Writer’s Desk: Keep Trying

There is almost no greater cliche in publishing than reminding aspiring writers that even Stephen King got rejection letters by the basketful early in his career. But it is still worth repeating.

To that end, here’s a few notable bestsellers that were originally considered unworthy of publication:

  • Harry Potter and the Sorcerer’s Stone by J.K. Rowling
  • The Diary of a Young Girl by Anne Frank
  • Lord of the Flies by William Golding
  • Lolita by Vladimir Nabokov

Quote of the Day: Book Burning

fantasticbeasts1When the verbose and gloriously opinionated J.K. Rowling had the temerity a few weeks back to tweet her thoughts on President Tiny Hands’ travel ban, the pushback was about the same as what happens whenever an athlete ventures into the realm of politics.

The conservative troll brigades swarmed and told Rowling the usual things: Stick to writing, woman, and stop saying what you think about anything. (Nevermind that her Harry Potter books are all about tolerance and the acceptance of minorities.)

Things hit a particularly ugly pitch when one twit tweeted that they would “burn your books and movies.”

Rowling’s response was one for the ages:

Well, the fumes from the DVDs might be toxic and I’ve still got your money, so by all means borrow my lighter.

Writer’s Desk: Freedom to Offend

It’s an intolerant world. All writers know this. There’s nary a one of us that hasn’t been on the receiving end of some kind of attack based on what we’ve written. The hate comes in all forms, from a simple “you idiot” screed to something more devious, hate-filled, and agenda-based.

That doesn’t mean that we censor ourselves.

It also doesn’t mean that we try and censor others.

When J.K. Rowling, who used to work for Amnesty International, spoke at the PEN America Literary Gala earlier this week, she talked about how “flattered” she had been to find her work so frequently banned and excoriated by religious zealots.

But she refused to countenance the repression of “alternative viewpoints,” even for the likes of somebody like Donald Trump. When an audience member clapped at her mention of an online petition to ban Trump from England, here is what Rowling said:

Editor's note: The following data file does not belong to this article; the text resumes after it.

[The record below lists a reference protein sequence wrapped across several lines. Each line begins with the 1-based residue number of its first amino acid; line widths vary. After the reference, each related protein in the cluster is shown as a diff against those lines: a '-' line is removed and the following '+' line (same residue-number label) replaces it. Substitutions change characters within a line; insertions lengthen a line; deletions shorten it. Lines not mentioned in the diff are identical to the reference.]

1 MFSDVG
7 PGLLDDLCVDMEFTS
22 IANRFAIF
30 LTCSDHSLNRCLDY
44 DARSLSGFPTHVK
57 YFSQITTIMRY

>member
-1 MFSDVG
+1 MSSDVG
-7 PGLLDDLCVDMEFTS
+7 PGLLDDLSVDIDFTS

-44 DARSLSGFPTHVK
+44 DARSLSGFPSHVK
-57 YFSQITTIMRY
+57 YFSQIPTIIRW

I find almost everything that Mr. Trump says objectionable. I consider him offensive and bigoted. But he has my full support to come to my country and be offensive and bigoted there. His freedom to speak protects my freedom to call him a bigot … If my offended feelings can justify a travel ban on Donald Trump, I have no moral ground on which to argue that those offended by feminism or the fight for transgender rights or universal suffrage should not oppress campaigners for those causes. If you seek the removal of freedoms from an opponent simply on them grounds that they have offended you eat, you have crossed the line to stand alongside tyrants who imprison, torture and kill on exactly the same justification…

To put it another, more bumper sticker-friendly way: Mean people suck, especially when they hate your writing. But the alternative is always worse.

Readers’ Corner: J.K. Rowling and Pseudonyms

jprowling-popupThere’s a piece of mine that published at PopMatters today about the recent kerfuffle over J.K. Rowling being unmasked as the real author of the little-noticed mystery novel The Cuckoo’s Clock, previously credited to one “Robert Galbraith.”

It’s called “What’s in a Pseudonym?“:

It’s not as though Rowling hadn’t branched out from her Harry Potter success. Last year’s novel, The Casual Vacancy was set in real-world Britain, with nary a spell to be found. Why would she put that out under her own name and not The Cuckoo’s Calling? The easy answer probably goes back to the old literary / genre divide that one would have thought had disappeared in a time when people aren’t embarrassed to be seen reading Fifty Shades of Grey on the train and adults happily own up to reading YA fare like The Hunger Games

Previous to this news being broken, The Cuckoo’s Clock (well-reviewed, by the way) had sold 1,500 copies when attributed to Galbraith. The publisher just ordered a rush printing of 300,000 copies.